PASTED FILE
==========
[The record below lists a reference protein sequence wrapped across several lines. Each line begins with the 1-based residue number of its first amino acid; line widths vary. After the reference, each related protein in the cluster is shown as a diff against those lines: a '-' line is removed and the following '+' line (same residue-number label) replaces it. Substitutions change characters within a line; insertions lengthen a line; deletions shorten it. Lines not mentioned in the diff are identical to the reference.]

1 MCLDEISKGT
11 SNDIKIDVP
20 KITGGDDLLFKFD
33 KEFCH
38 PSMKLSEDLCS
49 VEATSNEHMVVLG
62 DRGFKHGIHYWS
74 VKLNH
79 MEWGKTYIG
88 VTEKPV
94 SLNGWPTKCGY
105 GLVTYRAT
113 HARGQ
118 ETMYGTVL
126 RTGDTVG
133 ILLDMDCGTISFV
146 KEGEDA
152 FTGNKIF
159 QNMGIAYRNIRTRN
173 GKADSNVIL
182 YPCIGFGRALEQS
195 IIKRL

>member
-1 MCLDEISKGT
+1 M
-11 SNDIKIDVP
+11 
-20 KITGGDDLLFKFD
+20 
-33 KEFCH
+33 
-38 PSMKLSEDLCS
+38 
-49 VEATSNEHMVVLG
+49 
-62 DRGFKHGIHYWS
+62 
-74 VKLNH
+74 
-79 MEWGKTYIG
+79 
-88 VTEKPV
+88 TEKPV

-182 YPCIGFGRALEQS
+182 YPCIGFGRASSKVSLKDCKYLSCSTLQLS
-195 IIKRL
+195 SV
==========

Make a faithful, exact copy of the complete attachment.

[The record below lists a reference protein sequence wrapped across several lines. Each line begins with the 1-based residue number of its first amino acid; line widths vary. After the reference, each related protein in the cluster is shown as a diff against those lines: a '-' line is removed and the following '+' line (same residue-number label) replaces it. Substitutions change characters within a line; insertions lengthen a line; deletions shorten it. Lines not mentioned in the diff are identical to the reference.]

1 MCLDEISKGT
11 SNDIKIDVP
20 KITGGDDLLFKFD
33 KEFCH
38 PSMKLSEDLCS
49 VEATSNEHMVVLG
62 DRGFKHGIHYWS
74 VKLNH
79 MEWGKTYIG
88 VTEKPV
94 SLNGWPTKCGY
105 GLVTYRAT
113 HARGQ
118 ETMYGTVL
126 RTGDTVG
133 ILLDMDCGTISFV
146 KEGEDA
152 FTGNKIF
159 QNMGIAYRNIRTRN
173 GKADSNVIL
182 YPCIGFGRALEQS
195 IIKRL

>member
-1 MCLDEISKGT
+1 M
-11 SNDIKIDVP
+11 
-20 KITGGDDLLFKFD
+20 
-33 KEFCH
+33 
-38 PSMKLSEDLCS
+38 
-49 VEATSNEHMVVLG
+49 
-62 DRGFKHGIHYWS
+62 
-74 VKLNH
+74 
-79 MEWGKTYIG
+79 
-88 VTEKPV
+88 TEKPV

-182 YPCIGFGRALEQS
+182 YPCIGFGRASSKVSLKDCKYLSCSTLQLS
-195 IIKRL
+195 SV